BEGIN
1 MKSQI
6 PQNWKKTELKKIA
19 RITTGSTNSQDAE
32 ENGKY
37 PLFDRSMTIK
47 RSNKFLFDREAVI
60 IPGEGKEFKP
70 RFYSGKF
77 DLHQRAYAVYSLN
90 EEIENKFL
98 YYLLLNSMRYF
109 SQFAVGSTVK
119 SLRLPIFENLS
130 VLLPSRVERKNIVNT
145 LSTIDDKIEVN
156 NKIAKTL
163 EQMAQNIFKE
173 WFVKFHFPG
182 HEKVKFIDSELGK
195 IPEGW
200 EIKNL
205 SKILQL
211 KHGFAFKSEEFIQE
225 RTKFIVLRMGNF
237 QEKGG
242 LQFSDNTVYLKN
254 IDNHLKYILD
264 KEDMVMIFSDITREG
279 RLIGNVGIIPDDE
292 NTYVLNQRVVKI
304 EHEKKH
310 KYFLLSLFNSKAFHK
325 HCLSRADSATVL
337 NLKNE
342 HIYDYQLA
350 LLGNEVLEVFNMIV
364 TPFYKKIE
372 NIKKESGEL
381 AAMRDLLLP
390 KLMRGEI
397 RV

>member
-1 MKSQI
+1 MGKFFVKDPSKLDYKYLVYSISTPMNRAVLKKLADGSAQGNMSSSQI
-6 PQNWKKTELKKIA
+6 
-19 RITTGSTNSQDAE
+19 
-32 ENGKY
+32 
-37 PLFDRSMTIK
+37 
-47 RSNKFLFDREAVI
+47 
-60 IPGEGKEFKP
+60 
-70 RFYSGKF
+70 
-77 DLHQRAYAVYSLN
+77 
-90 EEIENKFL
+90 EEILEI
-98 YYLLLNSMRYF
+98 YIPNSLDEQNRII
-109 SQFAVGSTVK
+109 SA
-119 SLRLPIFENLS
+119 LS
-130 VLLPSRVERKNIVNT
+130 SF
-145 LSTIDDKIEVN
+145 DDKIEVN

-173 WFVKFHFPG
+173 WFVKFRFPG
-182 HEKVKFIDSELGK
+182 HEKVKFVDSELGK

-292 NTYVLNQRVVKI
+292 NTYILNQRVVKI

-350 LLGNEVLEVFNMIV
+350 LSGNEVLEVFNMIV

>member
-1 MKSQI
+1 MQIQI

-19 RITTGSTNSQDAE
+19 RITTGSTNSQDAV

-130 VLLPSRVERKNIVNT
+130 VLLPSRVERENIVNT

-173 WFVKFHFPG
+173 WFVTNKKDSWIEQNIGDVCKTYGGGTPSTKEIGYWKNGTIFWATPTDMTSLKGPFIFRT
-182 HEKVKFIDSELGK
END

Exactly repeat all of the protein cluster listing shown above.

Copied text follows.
1 MKSQI
6 PQNWKKTELKKIA
19 RITTGSTNSQDAE
32 ENGKY
37 PLFDRSMTIK
47 RSNKFLFDREAVI
60 IPGEGKEFKP
70 RFYSGKF
77 DLHQRAYAVYSLN
90 EEIENKFL
98 YYLLLNSMRYF
109 SQFAVGSTVK
119 SLRLPIFENLS
130 VLLPSRVERKNIVNT
145 LSTIDDKIEVN
156 NKIAKTL
163 EQMAQNIFKE
173 WFVKFHFPG
182 HEKVKFIDSELGK
195 IPEGW
200 EIKNL
205 SKILQL
211 KHGFAFKSEEFIQE
225 RTKFIVLRMGNF
237 QEKGG
242 LQFSDNTVYLKN
254 IDNHLKYILD
264 KEDMVMIFSDITREG
279 RLIGNVGIIPDDE
292 NTYVLNQRVVKI
304 EHEKKH
310 KYFLLSLFNSKAFHK
325 HCLSRADSATVL
337 NLKNE
342 HIYDYQLA
350 LLGNEVLEVFNMIV
364 TPFYKKIE
372 NIKKESGEL
381 AAMRDLLLP
390 KLMRGEI
397 RV

>member
-1 MKSQI
+1 MGKFFVKDPSKLDYKYLVYSISTPMNRAVLKKLADGSAQGNMSSSQI
-6 PQNWKKTELKKIA
+6 
-19 RITTGSTNSQDAE
+19 
-32 ENGKY
+32 
-37 PLFDRSMTIK
+37 
-47 RSNKFLFDREAVI
+47 
-60 IPGEGKEFKP
+60 
-70 RFYSGKF
+70 
-77 DLHQRAYAVYSLN
+77 
-90 EEIENKFL
+90 EEILEI
-98 YYLLLNSMRYF
+98 YIPNSLDEQNRII
-109 SQFAVGSTVK
+109 SA
-119 SLRLPIFENLS
+119 LS
-130 VLLPSRVERKNIVNT
+130 SF
-145 LSTIDDKIEVN
+145 DDKIEVN

-173 WFVKFHFPG
+173 WFVKFRFPG
-182 HEKVKFIDSELGK
+182 HEKVKFVDSELGK

-292 NTYVLNQRVVKI
+292 NTYILNQRVVKI

-350 LLGNEVLEVFNMIV
+350 LSGNEVLEVFNMIV

>member
-1 MKSQI
+1 MQIQI

-19 RITTGSTNSQDAE
+19 RITTGSTNSQDAV

-130 VLLPSRVERKNIVNT
+130 VLLPSRVERENIVNT

-173 WFVKFHFPG
+173 WFVTNKKDSWIEQNIGDVCKTYGGGTPSTKEIGYWKNGTIFWATPTDMTSLKGPFIFRT
-182 HEKVKFIDSELGK